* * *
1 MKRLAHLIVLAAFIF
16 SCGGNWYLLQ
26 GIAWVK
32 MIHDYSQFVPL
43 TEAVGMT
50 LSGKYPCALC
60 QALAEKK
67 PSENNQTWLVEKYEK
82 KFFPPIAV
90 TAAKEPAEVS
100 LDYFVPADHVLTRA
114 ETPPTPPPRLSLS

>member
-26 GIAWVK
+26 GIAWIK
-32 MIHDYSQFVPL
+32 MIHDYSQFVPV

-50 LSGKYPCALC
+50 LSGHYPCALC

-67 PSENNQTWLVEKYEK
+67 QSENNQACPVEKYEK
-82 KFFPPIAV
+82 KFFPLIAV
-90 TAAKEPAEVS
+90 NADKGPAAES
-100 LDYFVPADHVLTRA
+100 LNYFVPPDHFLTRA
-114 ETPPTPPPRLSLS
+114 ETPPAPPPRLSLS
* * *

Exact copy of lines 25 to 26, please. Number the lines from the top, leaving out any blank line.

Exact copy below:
+90 NADKGPAAES
-100 LDYFVPADHVLTRA